Free trade favors advanced economies and leaves the poor, developing countries worse off. China’s intentions to convince the East African Community member states to sign the free trade agreement ignores the global economic history of development. China and the Asian Tigers realized faster economic growth and development on the basis of policies protecting the infant industries, the same case with the now classified developed economies like the USA, Germany, Britain and others.

Going back to the reaction by the Chinese ambassador to Kenya, he bluffed that Kenya’s ban on imported Chinese fish was against “the principle of free trade, the rule of law, adherence to bilateral agreements and the rules of the World Trade Organization (WTO).” All these aforementioned trade doctrines will never work in favor of developing countries including Kenya because of their skewed nature working to the advantage of the advanced economies.

Fast forward, was the ban on the imported Chinese fish doomed to fail? Possibly yes. In June this year, the not-so-competent Cabinet Secretary in charge of the Ministry of Agriculture, Mwangi Kiunjuri, came to the defense of the importation of the Chinese fish stating that the supply in the local market never met the demand. Quite logical.

But there are fundamental issues which if addressed would ward off the importation of fish from China. The first issue is to incentivize the production of fish especially in geographical areas where fishing is one of the main economic activities. Additionally, fish farming has to be encouraged but this should be among communities familiar with fishing.

As matter-of-factly, the Kshs.60 million fish processing factory built in Nyeri County in 2015, following the introduction of fish farming in the region as part of the 2009/2010 Economic Stimulus Programme (ESP), is now considered to be a white elephant with its location among a community not accustomed to eating fish heavily influencing its collapse.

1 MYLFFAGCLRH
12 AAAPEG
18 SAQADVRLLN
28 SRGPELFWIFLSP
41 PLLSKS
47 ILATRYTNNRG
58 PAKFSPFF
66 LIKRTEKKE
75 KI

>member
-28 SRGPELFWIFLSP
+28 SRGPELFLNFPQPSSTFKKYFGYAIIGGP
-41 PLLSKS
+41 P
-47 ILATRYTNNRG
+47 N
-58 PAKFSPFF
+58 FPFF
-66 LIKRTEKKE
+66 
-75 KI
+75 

Lack of initiative by the Jubilee administration to address the root cause of the increased importation of fish from China is deliberate. Kenya is China’s captive market and with the Chinese loans and/or debts, the Mandarins will dictate what they want in exchange for their financial and technical assistance.

Failure of Kenya and other African countries to learn from history is the bane for their economic floundering. Western powers considered African countries to be captive markets during the colonial era and thereafter in the post-colonial period. The same script is being played by China; on advancing ‘cheap’ loans and controlling the markets. This is neo-colonialism and lack of economic independence.

Therefore, increase in the importation of Chinese fish has got more to do with Kenya being a captive market as a consequence of borrowing finances from China than the purported high demand and lower supply in the local fish market.

swwSitati Wasilwa is a political economist and consultant on political and economic governance, public policy, geopolitics and geo-economics (sitatiwasilwa13@gmail.com). 

Sitati Wasilwa TV Interview on BrandPlus Tv

On Tuesday 9th October, 2018, our Managing Partner Sitati Wasilwa was interviewed by Ondiro Oganga on the state and nature of corruption in Kenya. Click on the link below to watch the interview.

IMG_3378 EDITEDSitati Wasilwa interview on BrandPlus TV on the genesis, state and nature of corruption in Kenya.  

On IMF’s Visible Hand: A Look into the Outcry on Fuel Prices, Policy Missteps & the Dishonesty about It.

By Sitati Wasilwa

It’s a herculean task to be a Kenyan, a situation exacerbated by the policy missteps and misgovernance of the Jubilee administration.

From the plundering of trillions of money, the implementation of cost-ineffective projects, the dominance of two ethnic communities in government, a dejected and highly unemployed youth, hoarding of maize, consumption of poisonous food products, wanton increase in taxes and many others, it requires the common Kenyan some world-class grit to go through all these necessary evils.

But considering the concerns raised by the Kenyan public in regards to the aforementioned issues, one should not forget the dishonesty that is conveniently sidestepped while debating on these policy matters.

A good example is the debate on the recent increase in prices of petroleum products which has to be revisited while drawing out the facts and fallacies, the faults and dishonesty about it.

General Understanding

A general understanding of the visible hand of the International Monetary Fund (IMF) in view of Kenya’s situation is elemental bearing in mind that this debate is full of misinformation.

To begin with, it would be important to look at the primary role (s) of the IMF for the benefit of the general public and the pseudo-economists.

IMF has three main functions: monitoring of economic and financial developments and offering policy advice to prevent economic/financial crises; offering loans to countries facing balance of payments difficulties; and provision of technical assistance and training in line with its scope of work.

As matter-of-factly, the institution’s Stand-By Arrangement (SBA) and Standby Credit Facility (SCF) are primarily lending frameworks that are intended to help countries facing the balance of payments difficulties.